The technique of nuclear magnetic resonance (NMR) is used in an extensive range of applications. In the field of chemistry, NMR spectroscopy is mainly used for analysis, and in the medical field, magnetic resonance imaging (MRI) is used to observe structures and metabolism within the body.
Researchers at Johannes Gutenberg University Mainz (JGU) and the Helmholtz Institute Mainz (HIM), together with visiting scientists from Novosibirsk in Russia, have designed a new technique for observing chemical reactions. The researchers make use of NMR spectroscopy for this technique, but with a strange twist: There is no magnetic field present.
This technique has two advantages. For a start, we are able to analyze samples in metal containers and, at the same time, we can examine more complex substances made up of different types of components. We think our concept could be extremely useful when it comes to practical applications.
Dmitry Budker, Professor and Head, Mainz-based group, Johannes Gutenberg Universitat Mainz
NMR spectroscopy, as a chemical method, is employed to examine the composition of substances and to establish their structures. High-field NMR is used often and enables the non-destructive investigation of samples.
But this technique cannot be applied to visualize chemical reactions in metal containers since the metal serves as a shield, avoiding penetration of the comparatively high frequencies. Therefore, NMR sample containers are essentially made of ceramic, plastic, quartz, or glass.
In addition, high-field NMR spectra of heterogeneous samples consisting of more than one component are likely to be weak. Although more sophisticated concepts are available, they are often hampered by the inability to perform in-situ tracking of reactions.
Use of Zero- to Ultralow-Field Magnetic Resonance Proposed as a Solution
The research team under the guidance of Professor Dmitry Budker has suggested the use of zero- to ultralow-field nuclear magnetic resonance (ZULF NMR) to avoid these issues. The absence of a strong external magnetic field in this technique prevents a metal container from experiencing a screening effect.
For comparison, the researchers made use of a titanium test tube and a traditional glass NMR test tube in their experiments. For each test tube, the researchers bubbled para-enriched hydrogen gas into a liquid to begin a reaction between its hydrogen and the molecules.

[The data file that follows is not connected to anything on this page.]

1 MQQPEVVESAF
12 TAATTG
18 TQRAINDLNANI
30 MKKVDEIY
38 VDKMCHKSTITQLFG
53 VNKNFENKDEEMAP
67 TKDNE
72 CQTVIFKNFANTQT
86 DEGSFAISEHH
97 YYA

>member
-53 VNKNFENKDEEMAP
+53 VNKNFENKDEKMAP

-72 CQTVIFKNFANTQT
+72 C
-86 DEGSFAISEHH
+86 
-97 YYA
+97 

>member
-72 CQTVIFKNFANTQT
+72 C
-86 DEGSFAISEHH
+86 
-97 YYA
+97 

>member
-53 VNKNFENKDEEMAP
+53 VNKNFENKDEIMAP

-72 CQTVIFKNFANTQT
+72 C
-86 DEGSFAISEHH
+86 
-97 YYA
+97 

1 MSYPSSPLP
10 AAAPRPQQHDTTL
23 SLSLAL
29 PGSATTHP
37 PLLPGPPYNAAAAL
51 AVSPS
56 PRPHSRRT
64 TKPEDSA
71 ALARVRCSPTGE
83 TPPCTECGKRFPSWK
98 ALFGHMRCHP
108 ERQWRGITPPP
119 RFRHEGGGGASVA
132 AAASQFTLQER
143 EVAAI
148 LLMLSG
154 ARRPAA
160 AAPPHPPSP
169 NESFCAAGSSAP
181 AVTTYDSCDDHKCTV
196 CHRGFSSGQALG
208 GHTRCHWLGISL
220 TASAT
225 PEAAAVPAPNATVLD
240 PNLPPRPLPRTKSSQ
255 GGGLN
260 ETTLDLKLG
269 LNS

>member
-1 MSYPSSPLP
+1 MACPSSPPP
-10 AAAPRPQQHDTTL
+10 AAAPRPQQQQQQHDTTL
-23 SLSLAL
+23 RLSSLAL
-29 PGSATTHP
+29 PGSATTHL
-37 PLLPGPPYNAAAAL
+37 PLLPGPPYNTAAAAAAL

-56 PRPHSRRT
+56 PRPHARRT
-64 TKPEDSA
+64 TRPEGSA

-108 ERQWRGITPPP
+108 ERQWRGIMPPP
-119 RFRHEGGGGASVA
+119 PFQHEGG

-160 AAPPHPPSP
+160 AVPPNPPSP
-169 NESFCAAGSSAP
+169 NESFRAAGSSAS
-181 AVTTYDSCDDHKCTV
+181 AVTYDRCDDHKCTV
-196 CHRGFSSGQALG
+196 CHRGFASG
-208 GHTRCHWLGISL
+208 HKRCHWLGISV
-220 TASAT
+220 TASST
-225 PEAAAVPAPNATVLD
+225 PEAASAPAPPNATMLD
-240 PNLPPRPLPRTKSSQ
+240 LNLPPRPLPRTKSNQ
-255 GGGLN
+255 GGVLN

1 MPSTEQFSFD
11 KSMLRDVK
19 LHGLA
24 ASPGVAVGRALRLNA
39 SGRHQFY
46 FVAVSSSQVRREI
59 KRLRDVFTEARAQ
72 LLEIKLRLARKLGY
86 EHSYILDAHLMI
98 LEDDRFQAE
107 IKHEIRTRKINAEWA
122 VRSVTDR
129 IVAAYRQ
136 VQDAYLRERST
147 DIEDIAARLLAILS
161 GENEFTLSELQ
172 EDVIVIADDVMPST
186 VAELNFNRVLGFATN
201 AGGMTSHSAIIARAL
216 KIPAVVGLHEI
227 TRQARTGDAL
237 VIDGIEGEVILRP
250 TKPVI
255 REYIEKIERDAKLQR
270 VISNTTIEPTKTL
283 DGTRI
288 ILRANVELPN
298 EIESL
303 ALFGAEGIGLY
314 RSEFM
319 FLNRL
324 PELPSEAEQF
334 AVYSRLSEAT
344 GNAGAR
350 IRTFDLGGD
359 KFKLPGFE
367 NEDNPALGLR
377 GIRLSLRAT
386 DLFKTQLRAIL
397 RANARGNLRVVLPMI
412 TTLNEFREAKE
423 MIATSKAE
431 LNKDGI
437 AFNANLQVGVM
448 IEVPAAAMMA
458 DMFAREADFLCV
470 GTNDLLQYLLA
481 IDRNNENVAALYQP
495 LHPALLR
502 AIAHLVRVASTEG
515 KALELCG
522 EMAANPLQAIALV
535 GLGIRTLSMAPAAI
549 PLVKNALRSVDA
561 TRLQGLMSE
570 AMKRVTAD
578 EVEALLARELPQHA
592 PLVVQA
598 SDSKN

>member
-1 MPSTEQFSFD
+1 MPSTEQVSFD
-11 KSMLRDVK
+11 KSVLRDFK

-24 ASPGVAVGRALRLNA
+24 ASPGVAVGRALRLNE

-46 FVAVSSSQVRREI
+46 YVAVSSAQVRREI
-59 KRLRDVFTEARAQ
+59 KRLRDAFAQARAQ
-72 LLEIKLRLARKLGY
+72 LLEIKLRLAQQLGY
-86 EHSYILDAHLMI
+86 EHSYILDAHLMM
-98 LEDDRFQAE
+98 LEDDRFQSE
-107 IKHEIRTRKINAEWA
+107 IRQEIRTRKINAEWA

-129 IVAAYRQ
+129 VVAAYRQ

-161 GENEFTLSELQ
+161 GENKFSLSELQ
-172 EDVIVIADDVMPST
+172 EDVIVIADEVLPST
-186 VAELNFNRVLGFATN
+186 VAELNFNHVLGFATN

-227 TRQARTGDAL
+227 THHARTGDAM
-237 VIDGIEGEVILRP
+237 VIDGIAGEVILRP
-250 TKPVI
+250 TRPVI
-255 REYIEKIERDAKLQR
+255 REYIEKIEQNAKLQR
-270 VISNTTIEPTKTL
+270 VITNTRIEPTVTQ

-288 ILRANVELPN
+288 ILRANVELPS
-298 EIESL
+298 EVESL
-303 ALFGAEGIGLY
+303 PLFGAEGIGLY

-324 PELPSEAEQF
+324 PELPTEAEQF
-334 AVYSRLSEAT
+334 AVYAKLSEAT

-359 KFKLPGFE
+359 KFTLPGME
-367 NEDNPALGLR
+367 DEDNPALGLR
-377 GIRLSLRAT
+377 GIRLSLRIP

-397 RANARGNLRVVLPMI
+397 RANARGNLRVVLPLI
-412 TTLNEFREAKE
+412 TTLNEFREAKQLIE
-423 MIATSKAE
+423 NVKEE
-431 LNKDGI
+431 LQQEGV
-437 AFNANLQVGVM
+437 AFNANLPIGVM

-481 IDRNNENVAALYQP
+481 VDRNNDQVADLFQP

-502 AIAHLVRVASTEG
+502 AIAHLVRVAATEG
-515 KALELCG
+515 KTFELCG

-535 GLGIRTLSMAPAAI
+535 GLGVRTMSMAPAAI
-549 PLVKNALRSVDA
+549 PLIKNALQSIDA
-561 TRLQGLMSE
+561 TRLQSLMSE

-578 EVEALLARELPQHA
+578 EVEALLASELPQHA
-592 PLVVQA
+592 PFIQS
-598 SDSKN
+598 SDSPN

The outcomes indicated that the reaction in the titanium tube could be easily tracked through ZULF NMR. The researchers were able to observe the kinetics of the reaction in progress at a high spectroscopic resolution while constantly bubbling para-hydrogen gas.
“We anticipate that ZULF NMR will find application in the field of catalysis for operando and in situ reaction monitoring as well as in the study of chemical reaction mechanisms under realistic conditions,” wrote the scientists in their article published in the leading scientific journal Angewandte Chemie International Edition.
Three scientists from the International Tomography Center in Novosibirsk were also engaged in the project, namely, Professor Igor V. Koptyug, who is a visiting scholar at HIM in Mainz, Dudari B. Burueva, a doctoral candidate of Koptyug who was also a visiting scholar and a joint first author of the recently published study, and Dr Kirill V. Kovtunov.
Sadly, our colleague Kirill Kovtunov passed away during the preparation of the manuscript for this publication. His contributions were very important to us.
Dmitry Budker, Professor, Johannes Gutenberg Universitat Mainz
In addition, a group of young researchers from HIM and JGU worked together in the research project, namely, joint first author Dr James Eills and Dr John W. Blanchard, together with doctoral candidates Antoine Garcon and Román Picazo Frutos.
Burueva, D. B., et al. (2020) Chemical reaction monitoring using zero-field nuclear magnetic resonance enables study of heterogeneous samples in metal containers. Angewandte Chemie International Edition. doi.org/10.1002/anie.202006266.